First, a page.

Around 2000, a Boston terrier became a member of my daughter’s family quite by accident. One day, while living in Georgia, they arrived at their church and found a Boston hunkered against a glass door, cold and hungry. They brought her home, tried to find her owners to no avail, and then fell in love with her.
They named her “Baby.” The grooming shop told them her skittish behavior was that of an abused dog, which endeared her to them even more. It took Baby a year before she completely trusted her human parents but, step by step, she warmed up to them and overcame her nervousness. All of us who visited in their home grew to adore her.
After more than a decade, Baby died, and some time afterward the family moved to Virginia. When the children were missing their friends, my daughter and her husband remembered how much love Baby had brought into their home. They shopped around and bought, at no small price, a little girl puppy they named Abbey, the runt of a litter of Bostons.
She became the hit of the neighborhood. Weighing about 2 ½ pounds, Abbey attracted the attention of neighborhood children who would watch for the family to bring her out. Soon, more than a dozen children would be in the yard waiting to pet and hold this adorable black-and-white puppy.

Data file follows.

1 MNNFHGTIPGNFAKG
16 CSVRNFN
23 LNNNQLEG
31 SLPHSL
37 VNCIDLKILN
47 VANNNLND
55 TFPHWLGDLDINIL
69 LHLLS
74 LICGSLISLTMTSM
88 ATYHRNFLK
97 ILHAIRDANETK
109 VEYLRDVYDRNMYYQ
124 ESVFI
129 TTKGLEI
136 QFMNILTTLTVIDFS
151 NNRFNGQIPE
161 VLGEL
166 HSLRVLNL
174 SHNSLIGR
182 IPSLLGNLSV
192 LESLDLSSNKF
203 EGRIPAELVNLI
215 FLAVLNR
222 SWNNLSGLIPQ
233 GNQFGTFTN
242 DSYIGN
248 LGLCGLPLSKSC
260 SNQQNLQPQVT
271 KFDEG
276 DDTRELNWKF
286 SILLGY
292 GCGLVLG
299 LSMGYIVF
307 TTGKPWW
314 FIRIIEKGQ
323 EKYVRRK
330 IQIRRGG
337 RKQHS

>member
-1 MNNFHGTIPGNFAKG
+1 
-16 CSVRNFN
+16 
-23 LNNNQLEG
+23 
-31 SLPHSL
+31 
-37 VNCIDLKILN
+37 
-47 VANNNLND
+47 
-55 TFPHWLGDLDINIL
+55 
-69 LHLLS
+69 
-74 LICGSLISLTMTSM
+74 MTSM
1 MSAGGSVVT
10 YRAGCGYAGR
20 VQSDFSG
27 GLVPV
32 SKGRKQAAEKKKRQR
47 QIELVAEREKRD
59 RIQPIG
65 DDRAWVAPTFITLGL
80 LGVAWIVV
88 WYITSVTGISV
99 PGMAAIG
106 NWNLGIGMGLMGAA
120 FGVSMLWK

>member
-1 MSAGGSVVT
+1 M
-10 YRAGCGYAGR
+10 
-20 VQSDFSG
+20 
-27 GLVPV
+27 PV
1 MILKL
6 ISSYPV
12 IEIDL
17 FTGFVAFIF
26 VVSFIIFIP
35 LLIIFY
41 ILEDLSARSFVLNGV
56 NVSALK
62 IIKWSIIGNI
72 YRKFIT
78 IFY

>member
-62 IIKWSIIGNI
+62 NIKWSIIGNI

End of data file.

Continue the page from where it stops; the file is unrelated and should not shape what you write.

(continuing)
All of us agree that Bostons make fabulous pets if you want a dog that does not bark, is easy to train, eats very little, is smart, likes to play and run, and curls up to sleep often, especially if it can find a warm spot.
Boston terriers were one of the first breeds developed in America — ironically, to fight other dogs. Almost certainly, some breeder from Boston, where the dog originated, got a rude surprise when his new breed wanted only to play with other dogs.
Bostons do not drool, but they snore because they have flat faces. This feature also causes them to take in lots of air when eating; owners will find it best to stay upwind when these dogs are resting or sleeping. They shed very little, and just a brief brush with a dog comb will keep their short fur in check. Bostons love children, and they like to romp with them. Bostons love senior citizens, and they will adapt to a sedentary lifestyle. However, like all animals, they need some exercise.
I think the word “adaptable” is the best way to describe Baby, Abbey and other Bostons I have known. They are smart enough to know how to procure the best possible lives for themselves: be nice, be fun, be adaptable. Now, if all humans could learn these three traits, their lives would be as cozy as a dog lying in the sunshine, which is what Abbey was doing as I finished this story.
Sherry Kughn is a local freelance writer. Contact her at firstname.lastname@example.org.